Showing posts from April, 2016

All 入乡but no 随俗

(I quick note on a post I wrote recently.  A nice short article by Evan Osnos is linked here .  He ever so briefly mentions  what I had recently spoken of as regards Chinese attitudes towards their country's policies.  I think it's worth a read and far shorter than I what I usually write, though he may put ink to paper more frequently than perhaps I do. ) This is one of the oldest, most well known sayings in China.    One can say it is not even Chinese actually.    The Western version was created by St Ambrose in the 4 th century.     He was a pious dude.   When it filtered into China I cannot say.   But am I the only one to find it ironic that a society dominated by the Han would have such a proverb to begin with?    Thus common sense dictates it was brought into China from abroad.    It is instinct to wish to revert to one’s own culture and habits when overseas.   It is almost a defensive mechanism.   If one does not have friends within the guest culture what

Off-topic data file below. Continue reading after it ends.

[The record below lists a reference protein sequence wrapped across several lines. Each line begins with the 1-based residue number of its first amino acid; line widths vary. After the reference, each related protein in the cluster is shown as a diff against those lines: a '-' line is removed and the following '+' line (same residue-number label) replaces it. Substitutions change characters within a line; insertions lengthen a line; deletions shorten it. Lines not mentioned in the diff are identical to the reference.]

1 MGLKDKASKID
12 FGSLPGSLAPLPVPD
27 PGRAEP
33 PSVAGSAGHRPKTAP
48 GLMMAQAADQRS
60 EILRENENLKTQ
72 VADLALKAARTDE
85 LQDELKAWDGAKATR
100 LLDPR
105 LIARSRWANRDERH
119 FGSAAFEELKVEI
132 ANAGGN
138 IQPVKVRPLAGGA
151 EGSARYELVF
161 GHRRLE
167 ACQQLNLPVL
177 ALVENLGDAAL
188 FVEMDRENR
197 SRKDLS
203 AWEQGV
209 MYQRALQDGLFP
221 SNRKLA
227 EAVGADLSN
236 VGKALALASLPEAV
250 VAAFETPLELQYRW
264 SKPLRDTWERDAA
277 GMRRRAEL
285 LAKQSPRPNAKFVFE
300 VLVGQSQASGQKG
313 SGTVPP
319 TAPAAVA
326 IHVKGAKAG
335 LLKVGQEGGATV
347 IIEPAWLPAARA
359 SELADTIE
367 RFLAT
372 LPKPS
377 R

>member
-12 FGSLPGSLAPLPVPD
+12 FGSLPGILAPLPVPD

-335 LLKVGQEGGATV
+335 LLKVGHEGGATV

I was on a bus many moons ago in Hangzhou.    A man held a child in his arms a few feet from me.   The bus on that day was not particularly crowded.   I had been on the bus only a few brief moments   when the child, probably around three casually pointed at me and without looking at his father asked. 这是什么东西? Dad replied with a simple, 他是老外。 I was a bit surprised that a child that young could so easily discern the difference between a “laowai” and himself.    But he did. With an equally casual air I commented to the dad something along the lines of, “ I’m not a laowai but a 外国人“。 And therein lays the rub. A laowai is an outsider.     A lot of folks consider it a slur.    Nigger, chink, what have you.   But I’m not here to throw off any angst or over the top indignation.      It’s natural for what are basically ethnically monolithic societies to develop words for other people not like them.   The Japanese have a word for laowai.   It’s called gaijin.